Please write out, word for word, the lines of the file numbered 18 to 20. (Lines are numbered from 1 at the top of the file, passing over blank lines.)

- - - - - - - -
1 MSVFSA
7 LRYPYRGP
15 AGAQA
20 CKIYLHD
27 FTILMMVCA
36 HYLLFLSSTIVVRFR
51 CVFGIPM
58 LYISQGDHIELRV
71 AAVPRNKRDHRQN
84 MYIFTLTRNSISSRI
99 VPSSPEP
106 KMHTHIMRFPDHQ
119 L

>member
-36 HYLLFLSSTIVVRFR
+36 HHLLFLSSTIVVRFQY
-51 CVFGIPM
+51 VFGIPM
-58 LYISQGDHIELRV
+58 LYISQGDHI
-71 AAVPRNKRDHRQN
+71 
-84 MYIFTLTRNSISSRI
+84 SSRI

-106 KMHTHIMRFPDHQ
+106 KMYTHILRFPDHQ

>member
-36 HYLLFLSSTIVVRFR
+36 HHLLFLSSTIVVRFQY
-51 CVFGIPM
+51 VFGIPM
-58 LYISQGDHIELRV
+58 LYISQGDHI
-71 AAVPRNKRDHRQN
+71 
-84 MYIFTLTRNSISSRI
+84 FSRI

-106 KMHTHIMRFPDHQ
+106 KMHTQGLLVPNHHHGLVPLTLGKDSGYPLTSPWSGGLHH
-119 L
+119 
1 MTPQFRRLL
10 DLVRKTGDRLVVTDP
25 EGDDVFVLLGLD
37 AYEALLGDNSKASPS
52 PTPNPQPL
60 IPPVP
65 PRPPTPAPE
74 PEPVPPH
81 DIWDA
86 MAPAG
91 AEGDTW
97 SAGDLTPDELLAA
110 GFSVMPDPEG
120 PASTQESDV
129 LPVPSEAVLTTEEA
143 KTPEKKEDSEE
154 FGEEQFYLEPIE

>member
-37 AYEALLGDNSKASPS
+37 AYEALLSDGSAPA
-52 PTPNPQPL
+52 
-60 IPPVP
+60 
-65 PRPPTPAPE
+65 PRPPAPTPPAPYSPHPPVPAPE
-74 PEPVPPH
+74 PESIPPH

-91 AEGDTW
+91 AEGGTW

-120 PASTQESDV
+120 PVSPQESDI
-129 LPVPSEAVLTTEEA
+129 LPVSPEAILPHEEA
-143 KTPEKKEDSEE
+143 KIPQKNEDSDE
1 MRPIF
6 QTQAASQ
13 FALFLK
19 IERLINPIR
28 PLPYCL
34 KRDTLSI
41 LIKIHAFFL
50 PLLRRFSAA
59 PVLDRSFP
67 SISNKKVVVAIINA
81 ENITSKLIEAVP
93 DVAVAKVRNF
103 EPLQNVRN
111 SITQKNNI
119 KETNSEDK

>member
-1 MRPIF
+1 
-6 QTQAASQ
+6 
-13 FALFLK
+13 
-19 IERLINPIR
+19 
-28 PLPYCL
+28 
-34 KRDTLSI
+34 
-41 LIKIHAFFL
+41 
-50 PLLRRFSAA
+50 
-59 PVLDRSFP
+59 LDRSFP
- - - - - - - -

+51 VFGIPM
-58 LYISQGDHIELRV
+58 LYISQGDHI